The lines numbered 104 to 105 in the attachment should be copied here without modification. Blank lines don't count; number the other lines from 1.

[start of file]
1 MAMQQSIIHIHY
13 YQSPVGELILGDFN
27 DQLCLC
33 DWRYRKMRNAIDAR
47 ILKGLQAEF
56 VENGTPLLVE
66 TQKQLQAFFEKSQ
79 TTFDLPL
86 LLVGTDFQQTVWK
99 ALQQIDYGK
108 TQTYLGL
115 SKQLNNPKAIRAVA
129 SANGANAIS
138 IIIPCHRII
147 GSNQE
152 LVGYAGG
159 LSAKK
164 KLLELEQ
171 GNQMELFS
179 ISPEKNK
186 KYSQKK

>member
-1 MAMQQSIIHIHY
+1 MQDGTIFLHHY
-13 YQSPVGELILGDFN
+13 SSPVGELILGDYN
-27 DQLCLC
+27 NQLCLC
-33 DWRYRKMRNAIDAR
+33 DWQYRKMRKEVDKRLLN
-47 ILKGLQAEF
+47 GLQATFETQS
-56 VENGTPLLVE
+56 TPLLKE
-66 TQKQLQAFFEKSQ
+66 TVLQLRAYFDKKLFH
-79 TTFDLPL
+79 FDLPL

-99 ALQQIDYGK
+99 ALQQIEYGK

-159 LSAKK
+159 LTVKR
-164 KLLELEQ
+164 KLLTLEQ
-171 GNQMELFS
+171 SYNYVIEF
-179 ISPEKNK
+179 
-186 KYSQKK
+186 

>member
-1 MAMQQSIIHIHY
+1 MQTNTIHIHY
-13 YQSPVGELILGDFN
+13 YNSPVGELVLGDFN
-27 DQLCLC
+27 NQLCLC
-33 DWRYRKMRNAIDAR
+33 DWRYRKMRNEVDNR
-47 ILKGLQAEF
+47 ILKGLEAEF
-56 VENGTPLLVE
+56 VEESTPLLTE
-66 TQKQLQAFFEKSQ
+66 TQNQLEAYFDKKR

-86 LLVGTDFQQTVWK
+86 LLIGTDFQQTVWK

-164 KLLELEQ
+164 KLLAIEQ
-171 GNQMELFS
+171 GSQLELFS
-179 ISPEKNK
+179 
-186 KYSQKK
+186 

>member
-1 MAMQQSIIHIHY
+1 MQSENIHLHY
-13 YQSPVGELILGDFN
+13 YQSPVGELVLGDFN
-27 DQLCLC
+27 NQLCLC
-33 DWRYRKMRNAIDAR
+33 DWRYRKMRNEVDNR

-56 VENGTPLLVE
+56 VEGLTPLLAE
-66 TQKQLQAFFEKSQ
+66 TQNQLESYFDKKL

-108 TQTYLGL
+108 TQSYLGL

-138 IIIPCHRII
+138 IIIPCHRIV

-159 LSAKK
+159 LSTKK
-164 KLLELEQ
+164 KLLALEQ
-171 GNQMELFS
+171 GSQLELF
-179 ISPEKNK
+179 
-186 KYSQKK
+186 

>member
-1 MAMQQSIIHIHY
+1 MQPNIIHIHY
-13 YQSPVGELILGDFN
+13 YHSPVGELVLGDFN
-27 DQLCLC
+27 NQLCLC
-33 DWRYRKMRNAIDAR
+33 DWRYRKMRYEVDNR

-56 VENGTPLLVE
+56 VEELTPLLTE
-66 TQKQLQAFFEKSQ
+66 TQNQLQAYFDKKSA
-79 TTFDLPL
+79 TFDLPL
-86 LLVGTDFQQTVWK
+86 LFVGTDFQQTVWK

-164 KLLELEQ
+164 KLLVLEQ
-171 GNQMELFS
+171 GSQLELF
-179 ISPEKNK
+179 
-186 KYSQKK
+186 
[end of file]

-1 MAMQQSIIHIHY
+1 MQPNIIHIHY